The summer workouts will begin in just a few weeks and Scout.com went to its experts at each of the 12 SEC schools to gather post-spring practice outlooks heading into the summer, while also polling our writers to determine their picks to win the division and overall league titles.. Here is part three of a series that takes a look at each school with less than three months to go until teams report for fall camp.
Next up: South Carolina
By Randy Moore
Rocky Top News
Tennessee spent the entire 2008 football season looking for a competent quarterback. As the 2009 season approaches, the Vols are still looking.
Jonathan Crompton completed just 51.5 percent of his passes and Nick Stephens a mere 48.5 percent last season, with each starting six games in the 5-7 disaster that got Phillip Fulmer fired. The failure to sign a quarterback last February, coupled with the transfer of sophomore B. J. Coleman following spring practice, leaves the Vols facing another season with Crompton and/or Stephens at the helm.
A year's experience, coupled with a more quarterback-friendly scheme, should make Crompton and Stephens more effective in 2009 than they were in '08. So should an improved ground attack. Senior Montario Hardesty, sophomore Tauren Poole and mid-term freshman Toney Williams ran effectively in spring practice, and two of America's most celebrated tailback prospects – Bryce Brown and David Oku – will be joining the running stable in August.
Still, problems abound: The offensive line is solid but thin. The receivers are competent but not explosive. The tight ends are talented but injury-prone.
Although Tennessee's 2009 offense has to be better than the '08 attack that averaged a paltry 17.3 points per game, it may not be significantly better.
Defensively, the Vols boast perhaps college football's premier weapon in electrifying safety Eric Berry. He'll be joined by fellow junior Dennis Rogan in what should be one of the SEC's better secondaries.
It's what's upfront that counts, though, and there are question marks galore in Tennessee's front seven. The Vols have three adequate tackles (seniors Dan Williams and Wes Brown, plus mid-term freshman Montori Hughes) but no depth behind them. Tennessee is similarly strapped at end, where there is a noticeable drop-off behind first-teamers Chris Walker and Ben Martin.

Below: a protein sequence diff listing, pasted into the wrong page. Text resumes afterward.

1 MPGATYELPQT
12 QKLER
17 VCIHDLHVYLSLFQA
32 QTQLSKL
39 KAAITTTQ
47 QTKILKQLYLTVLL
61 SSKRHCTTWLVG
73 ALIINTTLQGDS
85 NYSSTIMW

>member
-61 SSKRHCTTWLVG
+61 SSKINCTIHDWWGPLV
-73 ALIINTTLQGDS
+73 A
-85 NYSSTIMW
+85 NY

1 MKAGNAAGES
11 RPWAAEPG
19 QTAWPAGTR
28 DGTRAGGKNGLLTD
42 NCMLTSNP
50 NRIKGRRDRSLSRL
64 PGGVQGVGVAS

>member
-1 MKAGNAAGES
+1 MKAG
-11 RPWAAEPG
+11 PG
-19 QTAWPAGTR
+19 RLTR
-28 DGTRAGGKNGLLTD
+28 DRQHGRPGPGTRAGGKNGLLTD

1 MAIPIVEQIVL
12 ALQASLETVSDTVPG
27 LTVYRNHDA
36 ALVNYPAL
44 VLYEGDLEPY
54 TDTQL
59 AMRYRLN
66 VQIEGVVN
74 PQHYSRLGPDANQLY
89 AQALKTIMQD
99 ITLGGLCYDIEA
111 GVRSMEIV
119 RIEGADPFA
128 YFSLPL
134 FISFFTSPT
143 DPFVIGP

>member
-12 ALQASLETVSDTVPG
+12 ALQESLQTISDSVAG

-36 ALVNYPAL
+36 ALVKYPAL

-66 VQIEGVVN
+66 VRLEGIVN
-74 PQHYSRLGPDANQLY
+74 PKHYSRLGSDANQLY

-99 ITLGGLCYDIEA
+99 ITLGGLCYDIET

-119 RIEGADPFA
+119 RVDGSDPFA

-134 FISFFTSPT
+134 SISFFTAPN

On a positive note, long-time NFL defensive coordinator Monte Kiffin installed his heralded Tampa-2 scheme during the spring, and it may take Tennessee's SEC rivals a year or two to figure out how to counter it.
After eight years of brothers Dustin and Britton Colquitt, Tennessee's punting duties fall to Chad Cunningham. He averaged a pedestrian 39.5 yards filling in while Britton Colquitt was suspended the first five games of '08.
Tennessee's placekicker again will be Daniel Lincoln, who was tabbed first-team All-America by the Football Writers Association of America after nailing 21-of-29 field goals as a freshman in 2007. Lincoln hit just 10-of-18 attempts last fall, however, and looms as something of an enigma heading into his junior season.
On paper, Tennessee appears to be no better than average on offense, defense or special teams. New head coach Lane Kiffin has brought an infusion of excitement and enthusiasm, however, that seems to have spread throughout the team.
Ultimately, the energy level will have to carry Tennessee against the SEC's better teams because the Vols' talent level simply isn't on par with the likes of Florida, Georgia, LSU, Alabama and Ole Miss.
Scout.com Publishers’ Predictions
(first-place votes in parentheses)
1. Florida (12)
4. South Carolina
1. Alabama (5)
2. Ole Miss (4)
3. LSU (3)
6. Mississippi State
Overall League Champion: Florida